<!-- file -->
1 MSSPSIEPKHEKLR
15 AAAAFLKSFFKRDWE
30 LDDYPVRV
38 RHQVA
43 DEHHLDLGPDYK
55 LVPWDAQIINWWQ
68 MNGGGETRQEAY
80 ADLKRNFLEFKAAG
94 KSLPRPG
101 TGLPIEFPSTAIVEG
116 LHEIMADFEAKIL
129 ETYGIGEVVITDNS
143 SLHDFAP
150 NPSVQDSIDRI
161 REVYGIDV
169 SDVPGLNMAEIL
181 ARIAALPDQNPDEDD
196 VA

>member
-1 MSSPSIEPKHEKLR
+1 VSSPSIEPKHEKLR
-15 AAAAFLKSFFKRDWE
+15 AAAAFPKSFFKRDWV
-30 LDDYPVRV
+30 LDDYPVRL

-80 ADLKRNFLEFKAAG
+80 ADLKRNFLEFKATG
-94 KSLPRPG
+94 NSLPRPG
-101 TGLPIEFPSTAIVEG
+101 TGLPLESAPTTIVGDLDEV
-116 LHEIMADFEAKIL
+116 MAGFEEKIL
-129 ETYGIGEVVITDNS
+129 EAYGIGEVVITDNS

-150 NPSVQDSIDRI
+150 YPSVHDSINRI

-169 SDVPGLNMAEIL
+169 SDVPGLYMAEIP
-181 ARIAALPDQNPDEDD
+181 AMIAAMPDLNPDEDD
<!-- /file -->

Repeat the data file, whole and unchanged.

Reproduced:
1 MSSPSIEPKHEKLR
15 AAAAFLKSFFKRDWE
30 LDDYPVRV
38 RHQVA
43 DEHHLDLGPDYK
55 LVPWDAQIINWWQ
68 MNGGGETRQEAY
80 ADLKRNFLEFKAAG
94 KSLPRPG
101 TGLPIEFPSTAIVEG
116 LHEIMADFEAKIL
129 ETYGIGEVVITDNS
143 SLHDFAP
150 NPSVQDSIDRI
161 REVYGIDV
169 SDVPGLNMAEIL
181 ARIAALPDQNPDEDD
196 VA

>member
-1 MSSPSIEPKHEKLR
+1 VSSPSIEPKHEKLR
-15 AAAAFLKSFFKRDWE
+15 AAAAFPKSFFKRDWV
-30 LDDYPVRV
+30 LDDYPVRL

-80 ADLKRNFLEFKAAG
+80 ADLKRNFLEFKATG
-94 KSLPRPG
+94 NSLPRPG
-101 TGLPIEFPSTAIVEG
+101 TGLPLESAPTTIVGDLDEV
-116 LHEIMADFEAKIL
+116 MAGFEEKIL
-129 ETYGIGEVVITDNS
+129 EAYGIGEVVITDNS

-150 NPSVQDSIDRI
+150 YPSVHDSINRI

-169 SDVPGLNMAEIL
+169 SDVPGLYMAEIP
-181 ARIAALPDQNPDEDD
+181 AMIAAMPDLNPDEDD